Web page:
|Actual blackberries, picked in our garden
When we moved to Suffolk, I had rose-tinted dreams about creating a vegetable garden, toiling over the soil and eating bushels of home grown produce.
Beyond digging out a bit of a bed, and planting a blackcurrant bush, I haven’t got much further than dreaming.
However, I remain delighted with the few edible things that have persisted despite my neglect.
The little pear tree in the secret garden has manfully continued to produce some pears, even if they seem too heavy for its small trunk.
Unfortunately we went on holiday just when the damsons ripened, so we were greeted by a bare tree and a lot of windfalls on our return.
|Sad remains of the damsons
The big blowsy white rose has created enormous rose hips, and one weekend I hope to make jewel-like pink-hued rose hip jelly.
|…to rose hips in September
|From roses in June…
But I have managed to havest some of the blackberries that scramble over the fence from next door, and even atempted cooking clafoutis, as well as enjoying them with natural yogurt.
|Blackberries invading from next door
I used the quantities from Jack Monroe’s recipe for Jewelled Clafoutis in A Year in 120 Recipes, but using blackberries and plums rather than mandarins and rhubarb.
It made a pudding that was just enough for a couple of adults and a couple of children, without loads left over for me to eat when I really shouldn’t.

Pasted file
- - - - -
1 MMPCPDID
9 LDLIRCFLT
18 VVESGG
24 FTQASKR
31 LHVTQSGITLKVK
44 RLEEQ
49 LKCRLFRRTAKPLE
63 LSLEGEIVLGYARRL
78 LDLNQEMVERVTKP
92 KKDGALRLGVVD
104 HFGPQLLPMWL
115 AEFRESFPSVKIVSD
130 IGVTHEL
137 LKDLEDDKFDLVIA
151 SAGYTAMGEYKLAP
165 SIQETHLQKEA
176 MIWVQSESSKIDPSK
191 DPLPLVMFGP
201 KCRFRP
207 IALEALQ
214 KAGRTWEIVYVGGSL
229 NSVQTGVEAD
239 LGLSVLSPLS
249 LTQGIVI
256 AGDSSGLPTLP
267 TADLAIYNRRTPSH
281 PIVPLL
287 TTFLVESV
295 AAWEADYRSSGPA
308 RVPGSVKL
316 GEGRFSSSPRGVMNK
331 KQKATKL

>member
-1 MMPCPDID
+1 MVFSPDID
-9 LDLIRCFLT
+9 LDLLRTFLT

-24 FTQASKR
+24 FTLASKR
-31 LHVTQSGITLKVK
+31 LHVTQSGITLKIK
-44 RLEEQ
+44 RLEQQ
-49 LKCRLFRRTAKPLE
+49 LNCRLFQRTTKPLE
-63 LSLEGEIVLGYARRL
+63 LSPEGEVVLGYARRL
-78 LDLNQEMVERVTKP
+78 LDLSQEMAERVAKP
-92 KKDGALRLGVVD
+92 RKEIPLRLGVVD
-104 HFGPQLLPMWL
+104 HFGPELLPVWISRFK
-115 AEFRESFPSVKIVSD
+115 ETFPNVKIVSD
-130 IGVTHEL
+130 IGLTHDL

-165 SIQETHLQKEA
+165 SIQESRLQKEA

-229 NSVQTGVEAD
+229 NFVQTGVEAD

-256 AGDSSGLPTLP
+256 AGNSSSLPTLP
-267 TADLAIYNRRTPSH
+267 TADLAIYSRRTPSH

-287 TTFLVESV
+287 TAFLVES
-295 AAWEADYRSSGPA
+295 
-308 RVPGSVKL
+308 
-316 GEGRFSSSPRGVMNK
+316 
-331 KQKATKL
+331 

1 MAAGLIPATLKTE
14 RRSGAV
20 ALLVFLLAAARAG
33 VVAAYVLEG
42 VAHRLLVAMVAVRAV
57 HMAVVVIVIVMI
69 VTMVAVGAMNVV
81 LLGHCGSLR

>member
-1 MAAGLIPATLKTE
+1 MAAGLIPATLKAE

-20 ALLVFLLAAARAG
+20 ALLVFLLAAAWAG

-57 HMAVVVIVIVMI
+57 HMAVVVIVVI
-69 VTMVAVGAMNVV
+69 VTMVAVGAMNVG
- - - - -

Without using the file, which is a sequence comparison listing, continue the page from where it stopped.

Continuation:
Couple of plums
20g butter, plus a little more to grease the dish
75ml double cream
3 tablespoons of sugar
Sprinkle of icing sugar for the top.
|Blackberry and plum clafoutis ready to go in the oven
Grease your baking dish with a bit of butter, and tip the blackberries and chopped plums into the bottom.
Heat the butter gently in a saucepan until it has melted, then remove it from the heat, pour in the milk and cream and stir to combine.
Break the eggs into a mixing bowl, add the sugar, and whisk until pale and creamy. Whisk again after adding the flour, and then again after adding the cream and milk mixture from the saucepan.
Pour the batter over the fruit in the dish, and bake for roughly half an hour in an oven at 180 degrees C / gas mark 4.
Check it’s cooked by sticking a knife in the middle. Just like a cake, if it comes out clean, the clafoutis is done.
Sieve a little icing sugar over the top, and stand back to admire your creation, before your family scoffs the lot. Great served with extra cream.
|Finished calfoutis, in the brief interval between oven and consumption